Students explore the food web by dissecting owl pellets


Raquel Korff

Seventh graders Julia Effenberger and Ryan Rose look in surprise at their findings after breaking into their pellet. Before starting their dissections, students hypothesized what types of bones they would find.

Seventh grade students participated in an end of the year lab, in which they dissected owl pellets with their classmates.

“The purpose of this dissection is to help students understand a food web and an energy pyramid. By looking for things that an organism has eaten, we can determine each organism’s energy level,” Kate De Paralta, seventh grade strings major, said.

Students worked in pairs and dissected the pellet using their given tools. The owl pellet consisted of fur, bones, teeth, and feathers that the owl could not digest, and then later spit up into a compact pellet. The pellets were heat sterilized to kill bacteria and were collected from Barn Owls.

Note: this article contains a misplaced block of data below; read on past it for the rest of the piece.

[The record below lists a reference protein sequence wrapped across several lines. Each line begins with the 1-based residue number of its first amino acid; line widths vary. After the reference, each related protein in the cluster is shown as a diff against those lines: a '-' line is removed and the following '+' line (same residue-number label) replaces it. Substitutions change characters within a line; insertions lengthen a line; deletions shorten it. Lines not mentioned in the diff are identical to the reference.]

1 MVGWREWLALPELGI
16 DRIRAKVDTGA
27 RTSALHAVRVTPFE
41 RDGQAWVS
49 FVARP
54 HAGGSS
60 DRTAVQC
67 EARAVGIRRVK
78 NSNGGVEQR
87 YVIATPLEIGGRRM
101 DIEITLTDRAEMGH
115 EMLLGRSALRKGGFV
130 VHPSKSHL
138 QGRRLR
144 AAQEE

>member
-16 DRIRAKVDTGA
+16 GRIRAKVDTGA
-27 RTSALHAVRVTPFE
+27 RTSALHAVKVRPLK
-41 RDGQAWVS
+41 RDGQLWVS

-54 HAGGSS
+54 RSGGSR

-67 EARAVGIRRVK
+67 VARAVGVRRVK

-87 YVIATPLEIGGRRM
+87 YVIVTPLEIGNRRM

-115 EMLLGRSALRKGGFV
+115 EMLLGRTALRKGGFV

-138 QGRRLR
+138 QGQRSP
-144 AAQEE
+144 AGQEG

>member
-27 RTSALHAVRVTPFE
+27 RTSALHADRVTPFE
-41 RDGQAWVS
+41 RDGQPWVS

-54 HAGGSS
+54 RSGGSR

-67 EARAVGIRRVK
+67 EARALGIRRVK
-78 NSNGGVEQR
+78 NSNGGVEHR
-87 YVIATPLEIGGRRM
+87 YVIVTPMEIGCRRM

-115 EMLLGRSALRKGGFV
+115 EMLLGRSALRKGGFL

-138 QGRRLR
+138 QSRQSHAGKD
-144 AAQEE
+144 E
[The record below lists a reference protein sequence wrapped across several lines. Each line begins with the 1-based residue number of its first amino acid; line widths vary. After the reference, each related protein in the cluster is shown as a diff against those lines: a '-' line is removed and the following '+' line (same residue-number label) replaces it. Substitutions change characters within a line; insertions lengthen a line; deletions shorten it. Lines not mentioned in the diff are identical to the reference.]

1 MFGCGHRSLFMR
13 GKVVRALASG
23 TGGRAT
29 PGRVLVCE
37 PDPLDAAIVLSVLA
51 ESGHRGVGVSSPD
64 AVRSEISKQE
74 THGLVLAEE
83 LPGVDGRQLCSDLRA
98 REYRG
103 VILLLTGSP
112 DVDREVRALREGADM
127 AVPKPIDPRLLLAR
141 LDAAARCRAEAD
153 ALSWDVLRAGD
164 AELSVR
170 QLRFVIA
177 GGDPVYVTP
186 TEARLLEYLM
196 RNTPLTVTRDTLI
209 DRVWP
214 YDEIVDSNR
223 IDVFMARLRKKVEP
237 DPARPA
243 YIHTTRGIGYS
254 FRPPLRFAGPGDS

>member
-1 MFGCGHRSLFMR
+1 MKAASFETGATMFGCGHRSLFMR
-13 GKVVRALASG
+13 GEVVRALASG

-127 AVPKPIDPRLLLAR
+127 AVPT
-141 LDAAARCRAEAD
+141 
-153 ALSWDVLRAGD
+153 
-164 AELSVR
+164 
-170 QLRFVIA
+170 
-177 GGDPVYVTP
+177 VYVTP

“This dissection was unique because   it involved owl pellets, which were not once living things. All of our other dissections involved once live organisms,” De Paralta said.

Students were given a key to help identify the certain characteristics of the skulls and bones of the animals, and then answered questions and created their own food webs on their worksheet.

“I think the hardest part of the dissection was trying to find out which animal the owl ate because some of the skulls looked similar to one another, so it was hard to identify,” Sammy Peitz, seventh grade theater major, said.

This dissection proved to be a hands-on learning activity for students that pertained to what they learned in class.

Mary Carson, science teacher said, “Dissecting an owl pellet is a good way to learn about the eating habits of an owl, the environment in which they live, and the complex nature of the food web they are a part of.”